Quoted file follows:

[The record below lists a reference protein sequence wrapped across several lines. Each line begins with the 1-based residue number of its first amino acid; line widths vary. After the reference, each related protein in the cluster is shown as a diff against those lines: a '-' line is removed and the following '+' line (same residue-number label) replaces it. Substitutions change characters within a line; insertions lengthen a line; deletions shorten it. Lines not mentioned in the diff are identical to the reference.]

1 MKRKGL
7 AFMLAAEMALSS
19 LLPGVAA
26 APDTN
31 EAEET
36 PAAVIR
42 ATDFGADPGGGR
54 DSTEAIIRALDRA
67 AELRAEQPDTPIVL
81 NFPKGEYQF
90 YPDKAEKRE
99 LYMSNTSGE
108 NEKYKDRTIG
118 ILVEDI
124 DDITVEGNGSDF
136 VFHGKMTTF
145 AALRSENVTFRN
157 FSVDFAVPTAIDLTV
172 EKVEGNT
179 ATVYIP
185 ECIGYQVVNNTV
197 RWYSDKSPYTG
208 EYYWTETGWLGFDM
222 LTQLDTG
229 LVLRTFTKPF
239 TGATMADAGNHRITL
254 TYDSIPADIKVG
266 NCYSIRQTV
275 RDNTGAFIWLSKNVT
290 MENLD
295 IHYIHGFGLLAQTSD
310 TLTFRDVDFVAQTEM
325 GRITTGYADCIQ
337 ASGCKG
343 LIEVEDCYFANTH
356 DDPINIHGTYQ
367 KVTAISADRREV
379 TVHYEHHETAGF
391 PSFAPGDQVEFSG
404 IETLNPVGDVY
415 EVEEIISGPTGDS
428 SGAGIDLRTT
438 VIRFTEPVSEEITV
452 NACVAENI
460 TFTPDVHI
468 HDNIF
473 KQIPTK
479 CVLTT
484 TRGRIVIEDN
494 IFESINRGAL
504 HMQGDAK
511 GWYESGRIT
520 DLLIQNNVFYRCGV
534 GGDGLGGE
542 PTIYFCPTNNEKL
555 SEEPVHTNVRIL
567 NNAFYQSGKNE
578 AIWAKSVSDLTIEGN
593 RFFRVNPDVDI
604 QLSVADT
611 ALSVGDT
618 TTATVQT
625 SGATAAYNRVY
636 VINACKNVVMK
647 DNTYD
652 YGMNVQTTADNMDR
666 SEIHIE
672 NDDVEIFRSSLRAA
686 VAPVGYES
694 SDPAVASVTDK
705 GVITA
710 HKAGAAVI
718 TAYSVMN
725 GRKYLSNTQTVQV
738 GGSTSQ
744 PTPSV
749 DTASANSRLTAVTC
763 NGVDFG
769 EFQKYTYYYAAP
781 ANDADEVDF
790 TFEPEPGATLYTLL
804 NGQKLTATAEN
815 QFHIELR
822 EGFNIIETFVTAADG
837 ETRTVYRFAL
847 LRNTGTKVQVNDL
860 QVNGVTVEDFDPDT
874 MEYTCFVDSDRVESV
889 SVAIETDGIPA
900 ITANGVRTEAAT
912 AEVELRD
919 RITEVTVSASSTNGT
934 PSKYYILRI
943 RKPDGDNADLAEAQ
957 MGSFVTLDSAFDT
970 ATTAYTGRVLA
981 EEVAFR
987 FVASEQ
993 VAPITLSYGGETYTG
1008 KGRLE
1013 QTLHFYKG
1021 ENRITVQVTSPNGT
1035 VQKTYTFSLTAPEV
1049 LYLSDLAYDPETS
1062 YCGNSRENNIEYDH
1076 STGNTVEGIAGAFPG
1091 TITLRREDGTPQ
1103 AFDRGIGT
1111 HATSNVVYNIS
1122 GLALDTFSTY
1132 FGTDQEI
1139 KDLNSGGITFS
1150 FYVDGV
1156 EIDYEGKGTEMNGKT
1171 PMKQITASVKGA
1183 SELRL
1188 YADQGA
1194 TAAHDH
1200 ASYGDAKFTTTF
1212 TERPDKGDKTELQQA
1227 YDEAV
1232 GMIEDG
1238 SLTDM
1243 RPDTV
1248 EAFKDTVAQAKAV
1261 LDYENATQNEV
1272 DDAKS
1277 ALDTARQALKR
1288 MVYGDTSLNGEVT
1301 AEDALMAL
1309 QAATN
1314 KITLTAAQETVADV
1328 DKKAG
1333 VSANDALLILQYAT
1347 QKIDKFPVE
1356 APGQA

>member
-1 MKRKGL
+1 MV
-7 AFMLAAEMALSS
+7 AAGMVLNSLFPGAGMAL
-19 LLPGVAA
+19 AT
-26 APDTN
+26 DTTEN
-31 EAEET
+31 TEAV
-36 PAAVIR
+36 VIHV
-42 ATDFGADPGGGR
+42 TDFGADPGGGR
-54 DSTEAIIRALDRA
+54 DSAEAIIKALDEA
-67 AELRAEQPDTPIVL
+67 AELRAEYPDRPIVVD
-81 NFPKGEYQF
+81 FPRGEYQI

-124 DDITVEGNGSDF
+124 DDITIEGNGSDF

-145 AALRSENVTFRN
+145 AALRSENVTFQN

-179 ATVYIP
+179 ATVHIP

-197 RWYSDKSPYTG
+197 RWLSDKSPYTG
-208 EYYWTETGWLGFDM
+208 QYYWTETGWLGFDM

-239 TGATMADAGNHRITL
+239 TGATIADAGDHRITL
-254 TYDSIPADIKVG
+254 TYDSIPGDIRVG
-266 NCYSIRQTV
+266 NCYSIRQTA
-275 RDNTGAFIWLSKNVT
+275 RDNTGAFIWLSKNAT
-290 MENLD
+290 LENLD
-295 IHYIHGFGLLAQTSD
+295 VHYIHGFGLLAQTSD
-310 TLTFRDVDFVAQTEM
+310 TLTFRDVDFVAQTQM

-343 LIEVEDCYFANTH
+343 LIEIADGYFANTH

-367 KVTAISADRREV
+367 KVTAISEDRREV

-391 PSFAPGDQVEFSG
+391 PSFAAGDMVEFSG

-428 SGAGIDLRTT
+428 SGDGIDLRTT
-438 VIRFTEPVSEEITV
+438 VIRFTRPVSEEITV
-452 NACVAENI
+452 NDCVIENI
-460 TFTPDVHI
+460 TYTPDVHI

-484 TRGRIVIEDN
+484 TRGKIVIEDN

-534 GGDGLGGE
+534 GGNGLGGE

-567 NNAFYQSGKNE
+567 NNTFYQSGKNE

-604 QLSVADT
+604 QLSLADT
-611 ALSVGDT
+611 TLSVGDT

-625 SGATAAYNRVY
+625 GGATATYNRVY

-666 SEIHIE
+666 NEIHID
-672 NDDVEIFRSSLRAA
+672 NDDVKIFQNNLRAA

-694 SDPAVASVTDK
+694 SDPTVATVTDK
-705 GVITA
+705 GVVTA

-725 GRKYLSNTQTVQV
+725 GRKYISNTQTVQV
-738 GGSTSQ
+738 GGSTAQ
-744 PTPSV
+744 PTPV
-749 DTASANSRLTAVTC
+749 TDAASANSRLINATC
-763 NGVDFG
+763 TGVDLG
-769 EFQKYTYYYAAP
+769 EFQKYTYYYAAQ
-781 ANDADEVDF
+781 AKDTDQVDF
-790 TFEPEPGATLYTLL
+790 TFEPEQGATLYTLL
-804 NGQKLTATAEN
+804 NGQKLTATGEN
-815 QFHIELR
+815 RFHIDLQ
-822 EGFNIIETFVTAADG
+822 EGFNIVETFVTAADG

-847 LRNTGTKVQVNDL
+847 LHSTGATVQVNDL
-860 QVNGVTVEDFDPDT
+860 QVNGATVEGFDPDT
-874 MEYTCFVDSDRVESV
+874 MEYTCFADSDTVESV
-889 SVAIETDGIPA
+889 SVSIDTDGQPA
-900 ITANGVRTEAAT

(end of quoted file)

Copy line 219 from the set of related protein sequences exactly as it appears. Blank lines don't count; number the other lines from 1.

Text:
-738 GGSTSQ